Moor closed his eyes. Ulrich knelt weeping beside the bed, and kissed his poor friend’s cold hand.

When he rose, the artist was gazing with silent reverence at the jester’s features; Ulrich followed his eyes, and imagined he was standing in the presence of a miracle, for the harsh, bitter, troubled face had obtained a new expression, and was now the countenance of a peaceful, kindly man, who had fallen asleep with pleasant memories in his heart.


For the first time in his life Ulrich had witnessed the death of a human being.

How often he had laughed at the fool, or thought his words absurd and wicked;—but the dead man inspired him with respect, and the thought of the old jester’s corpse exerted a far deeper and more lasting influence upon him, than his father’s supposed death. Hitherto he had only been able to imagine him as he had looked in life, but now the vision of him stretched at full length, stark and pale like the dead Pellicanus, often rose before his mind.

The artist was a silent man, and understood how to think and speak in lines and colors, better than in words. He only became eloquent and animated, when the conversation turned upon subjects connected with his art.

At Toulouse he purchased three new horses, and engaged the same number of French servants, then went to a jeweller and bought many articles. At the inn he put the chains and rings he had obtained, into pretty little boxes, and wrote on them in neat Gothic characters with special care: “Helena, Anna, Minerva, Europa and Lucia;” one name on each.

Ulrich watched him and remarked that those were not his children’s names.

Moor looked up, and answered smiling: “These are only young artists, six sisters, each one of whom is as dear to me as if she were my own daughter. I hope we shall find them in Madrid, one of them, Sophonisba, at any rate.”

“But there are only five boxes,” observed the boy, “and you haven’t written Sophonisba on any of them.”

“She is to have something better,” replied his patron smiling. “My portrait, which I began to paint yesterday, will be finished here. Hand me the mirror, the maul-stick, and the colors.”

The picture was a superb likeness, absolutely faultless. The pure brow curved in lofty arches at the temples, the small eyes looked as clear and bright as they did in the mirror, the firm mouth shaded by a thin moustache, seemed as if it were just parting to utter a friendly word. The close-shaven beard on the cheeks and chin rested closely upon the white ruff, which seemed to have just come from under the laundresses’ smoothing-iron.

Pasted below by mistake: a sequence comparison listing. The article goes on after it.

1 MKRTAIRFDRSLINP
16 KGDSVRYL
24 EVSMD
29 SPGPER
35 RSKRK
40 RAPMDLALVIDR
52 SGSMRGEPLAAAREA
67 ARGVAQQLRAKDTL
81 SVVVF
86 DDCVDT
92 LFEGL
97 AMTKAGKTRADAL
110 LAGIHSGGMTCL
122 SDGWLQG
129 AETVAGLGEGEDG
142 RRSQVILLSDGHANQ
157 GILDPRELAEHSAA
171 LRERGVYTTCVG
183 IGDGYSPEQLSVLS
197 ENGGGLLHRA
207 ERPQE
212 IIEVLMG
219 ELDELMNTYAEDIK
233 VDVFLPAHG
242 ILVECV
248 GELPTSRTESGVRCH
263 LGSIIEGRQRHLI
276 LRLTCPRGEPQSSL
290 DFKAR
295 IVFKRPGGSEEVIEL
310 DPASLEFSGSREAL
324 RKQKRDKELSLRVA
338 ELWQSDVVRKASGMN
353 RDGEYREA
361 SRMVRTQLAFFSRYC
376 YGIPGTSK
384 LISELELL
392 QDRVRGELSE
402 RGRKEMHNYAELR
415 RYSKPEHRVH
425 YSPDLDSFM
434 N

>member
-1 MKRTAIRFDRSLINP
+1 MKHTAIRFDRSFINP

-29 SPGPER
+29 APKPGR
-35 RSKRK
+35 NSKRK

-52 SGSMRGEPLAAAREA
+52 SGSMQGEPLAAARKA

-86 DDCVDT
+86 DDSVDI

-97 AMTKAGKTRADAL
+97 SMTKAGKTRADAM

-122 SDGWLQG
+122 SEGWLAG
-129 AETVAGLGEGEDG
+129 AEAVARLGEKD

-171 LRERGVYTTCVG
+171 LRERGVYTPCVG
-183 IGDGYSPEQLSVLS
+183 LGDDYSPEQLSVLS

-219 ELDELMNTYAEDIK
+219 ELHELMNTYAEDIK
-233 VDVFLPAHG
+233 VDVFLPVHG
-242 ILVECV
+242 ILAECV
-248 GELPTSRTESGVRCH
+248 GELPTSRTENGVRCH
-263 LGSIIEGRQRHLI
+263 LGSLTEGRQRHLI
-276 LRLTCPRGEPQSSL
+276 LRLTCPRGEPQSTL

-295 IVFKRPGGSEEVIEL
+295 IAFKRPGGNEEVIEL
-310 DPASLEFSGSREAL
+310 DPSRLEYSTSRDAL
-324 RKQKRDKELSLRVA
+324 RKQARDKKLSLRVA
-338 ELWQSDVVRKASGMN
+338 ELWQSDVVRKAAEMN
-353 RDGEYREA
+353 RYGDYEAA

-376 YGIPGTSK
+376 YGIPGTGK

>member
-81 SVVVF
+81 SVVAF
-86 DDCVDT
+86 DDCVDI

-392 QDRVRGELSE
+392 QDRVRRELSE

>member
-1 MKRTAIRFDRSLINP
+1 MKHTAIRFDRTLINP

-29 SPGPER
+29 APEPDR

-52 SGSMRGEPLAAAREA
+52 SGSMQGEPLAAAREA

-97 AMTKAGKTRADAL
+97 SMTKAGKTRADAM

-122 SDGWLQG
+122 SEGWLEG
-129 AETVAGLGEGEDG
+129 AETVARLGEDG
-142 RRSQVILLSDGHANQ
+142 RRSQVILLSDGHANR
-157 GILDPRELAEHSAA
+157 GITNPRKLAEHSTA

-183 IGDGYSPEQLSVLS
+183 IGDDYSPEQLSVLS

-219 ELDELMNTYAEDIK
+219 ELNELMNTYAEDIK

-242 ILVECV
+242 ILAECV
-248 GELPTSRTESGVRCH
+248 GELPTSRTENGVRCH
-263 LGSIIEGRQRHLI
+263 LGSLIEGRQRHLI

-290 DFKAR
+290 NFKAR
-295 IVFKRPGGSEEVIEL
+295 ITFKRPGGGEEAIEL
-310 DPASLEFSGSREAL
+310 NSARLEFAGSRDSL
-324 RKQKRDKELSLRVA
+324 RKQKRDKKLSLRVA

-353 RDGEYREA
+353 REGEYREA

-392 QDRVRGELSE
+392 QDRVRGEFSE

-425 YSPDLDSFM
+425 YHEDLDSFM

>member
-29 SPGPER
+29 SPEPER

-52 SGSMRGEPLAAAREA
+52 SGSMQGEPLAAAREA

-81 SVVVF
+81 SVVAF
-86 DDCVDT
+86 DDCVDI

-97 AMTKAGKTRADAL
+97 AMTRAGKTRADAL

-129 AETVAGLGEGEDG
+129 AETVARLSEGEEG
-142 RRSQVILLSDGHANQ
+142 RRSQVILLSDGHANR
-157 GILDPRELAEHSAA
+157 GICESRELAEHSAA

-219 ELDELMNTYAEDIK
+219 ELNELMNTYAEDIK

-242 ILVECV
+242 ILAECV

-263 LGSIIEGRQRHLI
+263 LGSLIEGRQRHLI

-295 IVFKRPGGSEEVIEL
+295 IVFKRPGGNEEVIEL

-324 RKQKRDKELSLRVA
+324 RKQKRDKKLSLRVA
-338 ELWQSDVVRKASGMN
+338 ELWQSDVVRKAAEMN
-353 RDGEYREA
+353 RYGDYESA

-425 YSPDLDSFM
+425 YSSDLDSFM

How rapidly and firmly the master guided his brush! And Sophonisba, whom Moor distinguished by such a gift, how was he to imagine her? The other five sisters too! For their sakes he first anticipated with pleasure the arrival at Madrid.

In Bayonne the artist left the baggage-wagon behind. His luggage was put on mules, and when the party of travellers started, it formed an imposing caravan.

Ulrich expressed his surprise at such expenditure, and Moor answered kindly: “Pellicanus says: ‘Among fools one must be a fool.’ We enter Spain as the king’s guests, and courtiers have weak eyes, and only notice people who give themselves airs.”

At Fuenterrabia, the first Spanish city they reached, the artist received many honors, and a splendid troop of cavalry escorted him thence to Madrid.

Moor came as a guest to King Philip’s capital for the third time, and was received there with all the tokens of respect usually paid only to great noblemen.

His old quarters in the treasury of the Alcazar, the palace of the kings of Castile, were again assigned to him. They consisted of a studio and suite of apartments, which by the monarch’s special command, had been fitted up for him with royal magnificence.

Ulrich could not control his amazement. How poor and petty everything that a short time before, at Castle Rappolstein, had awakened his wonder and admiration now appeared.

During the first few days the artist’s reception-room resembled a bee-hive; for aristocratic men and women, civil and ecclesiastical dignitaries passed in and out, pages and lackeys brought flowers, baskets of fruits, and other gifts. Every one attached to the court knew in what high favor the artist was held by His Majesty, and therefore hastened to win his good-will by attentions and presents. Every hour there was something new and astonishing to be seen, but the artist himself most awakened the boy’s surprise.